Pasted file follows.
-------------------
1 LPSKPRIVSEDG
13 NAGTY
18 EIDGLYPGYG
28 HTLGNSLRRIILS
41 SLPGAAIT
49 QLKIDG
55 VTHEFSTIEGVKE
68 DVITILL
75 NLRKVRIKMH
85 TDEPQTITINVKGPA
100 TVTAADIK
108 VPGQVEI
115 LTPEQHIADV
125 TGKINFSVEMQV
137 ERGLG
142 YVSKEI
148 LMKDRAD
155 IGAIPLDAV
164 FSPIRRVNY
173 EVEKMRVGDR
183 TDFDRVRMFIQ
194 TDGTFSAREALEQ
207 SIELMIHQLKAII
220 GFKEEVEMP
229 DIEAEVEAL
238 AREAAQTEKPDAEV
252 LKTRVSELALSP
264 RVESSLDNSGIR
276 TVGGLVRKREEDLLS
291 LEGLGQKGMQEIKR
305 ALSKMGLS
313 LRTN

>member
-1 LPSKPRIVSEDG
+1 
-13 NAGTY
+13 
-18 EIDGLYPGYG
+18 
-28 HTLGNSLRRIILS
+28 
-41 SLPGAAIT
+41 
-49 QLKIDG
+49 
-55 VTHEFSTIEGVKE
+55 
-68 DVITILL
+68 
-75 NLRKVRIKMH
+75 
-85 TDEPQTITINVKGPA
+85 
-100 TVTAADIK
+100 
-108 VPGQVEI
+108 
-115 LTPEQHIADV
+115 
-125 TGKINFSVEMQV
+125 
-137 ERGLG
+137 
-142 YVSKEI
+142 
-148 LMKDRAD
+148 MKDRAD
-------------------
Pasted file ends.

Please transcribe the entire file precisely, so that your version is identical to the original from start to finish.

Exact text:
1 LPSKPRIVSEDG
13 NAGTY
18 EIDGLYPGYG
28 HTLGNSLRRIILS
41 SLPGAAIT
49 QLKIDG
55 VTHEFSTIEGVKE
68 DVITILL
75 NLRKVRIKMH
85 TDEPQTITINVKGPA
100 TVTAADIK
108 VPGQVEI
115 LTPEQHIADV
125 TGKINFSVEMQV
137 ERGLG
142 YVSKEI
148 LMKDRAD
155 IGAIPLDAV
164 FSPIRRVNY
173 EVEKMRVGDR
183 TDFDRVRMFIQ
194 TDGTFSAREALEQ
207 SIELMIHQLKAII
220 GFKEEVEMP
229 DIEAEVEAL
238 AREAAQTEKPDAEV
252 LKTRVSELALSP
264 RVESSLDNSGIR
276 TVGGLVRKREEDLLS
291 LEGLGQKGMQEIKR
305 ALSKMGLS
313 LRTN

>member
-1 LPSKPRIVSEDG
+1 
-13 NAGTY
+13 
-18 EIDGLYPGYG
+18 
-28 HTLGNSLRRIILS
+28 
-41 SLPGAAIT
+41 
-49 QLKIDG
+49 
-55 VTHEFSTIEGVKE
+55 
-68 DVITILL
+68 
-75 NLRKVRIKMH
+75 
-85 TDEPQTITINVKGPA
+85 
-100 TVTAADIK
+100 
-108 VPGQVEI
+108 
-115 LTPEQHIADV
+115 
-125 TGKINFSVEMQV
+125 
-137 ERGLG
+137 
-142 YVSKEI
+142 
-148 LMKDRAD
+148 MKDRAD